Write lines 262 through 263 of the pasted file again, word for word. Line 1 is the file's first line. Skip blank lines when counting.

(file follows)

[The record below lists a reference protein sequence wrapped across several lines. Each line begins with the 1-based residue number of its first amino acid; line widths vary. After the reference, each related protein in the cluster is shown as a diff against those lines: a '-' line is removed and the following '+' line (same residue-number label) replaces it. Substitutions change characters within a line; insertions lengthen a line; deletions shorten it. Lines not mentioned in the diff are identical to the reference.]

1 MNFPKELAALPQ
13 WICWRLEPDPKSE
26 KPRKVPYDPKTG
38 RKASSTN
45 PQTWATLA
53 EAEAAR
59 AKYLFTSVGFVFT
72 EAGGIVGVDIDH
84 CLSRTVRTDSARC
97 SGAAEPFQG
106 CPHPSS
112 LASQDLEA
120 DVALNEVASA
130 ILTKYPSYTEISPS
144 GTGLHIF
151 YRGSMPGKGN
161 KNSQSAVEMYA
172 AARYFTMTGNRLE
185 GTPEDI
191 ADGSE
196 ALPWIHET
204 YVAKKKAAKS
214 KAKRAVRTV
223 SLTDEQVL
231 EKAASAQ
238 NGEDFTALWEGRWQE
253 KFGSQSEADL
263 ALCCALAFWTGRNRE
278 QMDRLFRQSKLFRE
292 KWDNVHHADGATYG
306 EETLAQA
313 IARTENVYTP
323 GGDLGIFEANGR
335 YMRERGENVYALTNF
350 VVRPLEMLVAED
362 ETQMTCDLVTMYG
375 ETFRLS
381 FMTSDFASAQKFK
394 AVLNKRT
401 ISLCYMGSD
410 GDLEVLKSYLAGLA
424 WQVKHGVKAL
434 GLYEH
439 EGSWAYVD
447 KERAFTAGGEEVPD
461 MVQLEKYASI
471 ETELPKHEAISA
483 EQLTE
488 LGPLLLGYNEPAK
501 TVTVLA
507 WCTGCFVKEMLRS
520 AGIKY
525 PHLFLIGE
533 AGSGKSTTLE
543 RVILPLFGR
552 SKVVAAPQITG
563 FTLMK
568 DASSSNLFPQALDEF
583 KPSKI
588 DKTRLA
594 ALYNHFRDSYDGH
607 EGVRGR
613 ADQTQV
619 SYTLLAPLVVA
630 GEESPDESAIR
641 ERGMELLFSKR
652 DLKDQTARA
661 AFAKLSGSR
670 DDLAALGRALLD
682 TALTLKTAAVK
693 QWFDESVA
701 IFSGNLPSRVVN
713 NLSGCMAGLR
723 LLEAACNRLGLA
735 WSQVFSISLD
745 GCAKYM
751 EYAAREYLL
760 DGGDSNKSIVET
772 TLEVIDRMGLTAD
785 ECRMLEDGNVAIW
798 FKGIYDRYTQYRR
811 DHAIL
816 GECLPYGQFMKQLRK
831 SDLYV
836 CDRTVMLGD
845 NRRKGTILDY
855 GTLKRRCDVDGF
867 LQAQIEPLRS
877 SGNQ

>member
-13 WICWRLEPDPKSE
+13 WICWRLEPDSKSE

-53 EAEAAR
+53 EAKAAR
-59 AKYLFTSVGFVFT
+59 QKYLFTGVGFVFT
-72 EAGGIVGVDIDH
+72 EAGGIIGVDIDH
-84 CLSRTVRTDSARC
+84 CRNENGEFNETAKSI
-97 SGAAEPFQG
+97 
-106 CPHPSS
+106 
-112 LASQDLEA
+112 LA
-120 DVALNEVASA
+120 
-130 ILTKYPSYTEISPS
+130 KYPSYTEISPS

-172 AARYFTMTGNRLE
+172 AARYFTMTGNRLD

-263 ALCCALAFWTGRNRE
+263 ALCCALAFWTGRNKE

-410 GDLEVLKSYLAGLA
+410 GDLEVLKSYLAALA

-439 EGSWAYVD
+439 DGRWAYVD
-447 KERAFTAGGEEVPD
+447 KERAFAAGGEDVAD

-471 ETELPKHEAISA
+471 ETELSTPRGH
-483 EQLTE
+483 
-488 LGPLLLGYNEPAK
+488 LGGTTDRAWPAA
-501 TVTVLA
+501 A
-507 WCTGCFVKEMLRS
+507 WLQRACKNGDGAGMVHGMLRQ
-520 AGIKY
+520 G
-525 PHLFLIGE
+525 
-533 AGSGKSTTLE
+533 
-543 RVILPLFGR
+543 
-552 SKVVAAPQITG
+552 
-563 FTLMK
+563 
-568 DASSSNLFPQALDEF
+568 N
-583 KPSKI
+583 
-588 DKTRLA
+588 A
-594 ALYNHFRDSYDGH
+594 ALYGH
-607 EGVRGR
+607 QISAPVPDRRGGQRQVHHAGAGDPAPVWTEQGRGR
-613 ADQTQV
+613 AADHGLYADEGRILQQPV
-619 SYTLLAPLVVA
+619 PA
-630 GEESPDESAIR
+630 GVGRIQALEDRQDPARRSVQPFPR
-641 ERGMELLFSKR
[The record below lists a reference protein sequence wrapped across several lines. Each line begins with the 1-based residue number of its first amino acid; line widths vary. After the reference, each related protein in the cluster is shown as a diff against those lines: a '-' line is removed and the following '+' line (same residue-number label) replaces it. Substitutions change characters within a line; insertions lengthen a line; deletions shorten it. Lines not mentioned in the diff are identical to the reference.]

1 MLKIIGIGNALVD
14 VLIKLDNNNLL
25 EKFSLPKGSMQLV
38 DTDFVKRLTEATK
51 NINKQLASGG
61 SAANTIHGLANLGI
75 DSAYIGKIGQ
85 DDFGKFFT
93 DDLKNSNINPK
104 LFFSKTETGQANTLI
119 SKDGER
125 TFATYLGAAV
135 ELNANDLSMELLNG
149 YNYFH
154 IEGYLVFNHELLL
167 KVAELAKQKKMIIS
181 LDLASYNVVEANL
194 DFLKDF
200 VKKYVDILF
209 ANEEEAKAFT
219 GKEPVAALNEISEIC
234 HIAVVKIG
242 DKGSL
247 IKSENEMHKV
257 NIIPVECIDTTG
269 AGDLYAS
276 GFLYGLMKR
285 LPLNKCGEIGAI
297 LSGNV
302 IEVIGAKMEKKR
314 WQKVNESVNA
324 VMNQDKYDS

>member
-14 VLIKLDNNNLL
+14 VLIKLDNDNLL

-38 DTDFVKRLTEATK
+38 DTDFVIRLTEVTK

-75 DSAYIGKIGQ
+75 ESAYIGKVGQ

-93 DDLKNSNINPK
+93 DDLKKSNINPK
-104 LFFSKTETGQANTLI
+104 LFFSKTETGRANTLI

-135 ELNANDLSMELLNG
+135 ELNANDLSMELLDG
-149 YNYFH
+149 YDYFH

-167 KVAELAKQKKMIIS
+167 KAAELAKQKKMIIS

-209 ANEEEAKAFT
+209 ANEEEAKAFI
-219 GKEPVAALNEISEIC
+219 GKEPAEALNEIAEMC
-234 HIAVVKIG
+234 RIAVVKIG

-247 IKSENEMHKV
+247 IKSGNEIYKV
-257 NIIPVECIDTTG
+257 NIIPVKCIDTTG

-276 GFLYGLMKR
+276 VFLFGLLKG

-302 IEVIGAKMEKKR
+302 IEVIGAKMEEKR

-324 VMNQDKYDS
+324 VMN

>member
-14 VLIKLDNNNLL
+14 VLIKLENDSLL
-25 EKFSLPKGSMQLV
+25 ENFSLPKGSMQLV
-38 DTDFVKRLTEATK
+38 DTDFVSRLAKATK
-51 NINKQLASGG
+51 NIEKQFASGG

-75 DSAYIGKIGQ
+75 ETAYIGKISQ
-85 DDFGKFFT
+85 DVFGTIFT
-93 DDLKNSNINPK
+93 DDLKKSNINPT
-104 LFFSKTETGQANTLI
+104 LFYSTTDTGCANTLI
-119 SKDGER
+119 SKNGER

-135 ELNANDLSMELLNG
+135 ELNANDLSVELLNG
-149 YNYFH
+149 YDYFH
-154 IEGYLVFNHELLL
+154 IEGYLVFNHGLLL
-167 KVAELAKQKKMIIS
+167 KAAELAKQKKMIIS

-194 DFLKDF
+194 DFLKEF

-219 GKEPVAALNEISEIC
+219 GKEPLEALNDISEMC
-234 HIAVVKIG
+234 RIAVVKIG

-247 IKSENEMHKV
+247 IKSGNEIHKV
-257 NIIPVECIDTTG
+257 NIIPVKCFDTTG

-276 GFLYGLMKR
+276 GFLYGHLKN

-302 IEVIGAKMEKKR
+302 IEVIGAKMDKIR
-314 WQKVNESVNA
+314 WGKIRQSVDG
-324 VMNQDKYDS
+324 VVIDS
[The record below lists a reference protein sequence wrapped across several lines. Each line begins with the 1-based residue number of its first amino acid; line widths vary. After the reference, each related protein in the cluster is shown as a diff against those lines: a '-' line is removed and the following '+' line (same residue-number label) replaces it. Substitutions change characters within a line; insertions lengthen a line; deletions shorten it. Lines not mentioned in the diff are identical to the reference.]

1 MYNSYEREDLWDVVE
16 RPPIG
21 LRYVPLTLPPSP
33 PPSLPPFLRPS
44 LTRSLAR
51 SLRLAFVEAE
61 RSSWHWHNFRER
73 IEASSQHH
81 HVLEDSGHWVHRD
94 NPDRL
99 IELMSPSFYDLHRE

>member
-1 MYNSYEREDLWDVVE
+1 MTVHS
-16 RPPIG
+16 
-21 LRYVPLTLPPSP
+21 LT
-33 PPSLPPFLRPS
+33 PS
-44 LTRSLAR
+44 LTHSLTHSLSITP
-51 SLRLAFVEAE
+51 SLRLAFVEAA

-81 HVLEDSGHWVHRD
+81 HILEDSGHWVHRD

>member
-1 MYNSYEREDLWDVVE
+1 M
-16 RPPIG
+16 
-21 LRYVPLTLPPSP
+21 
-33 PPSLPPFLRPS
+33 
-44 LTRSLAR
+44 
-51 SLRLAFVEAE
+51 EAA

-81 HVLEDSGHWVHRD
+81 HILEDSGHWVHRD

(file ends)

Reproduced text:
-257 NIIPVECIDTTG
+257 NIIPVKCFDTTG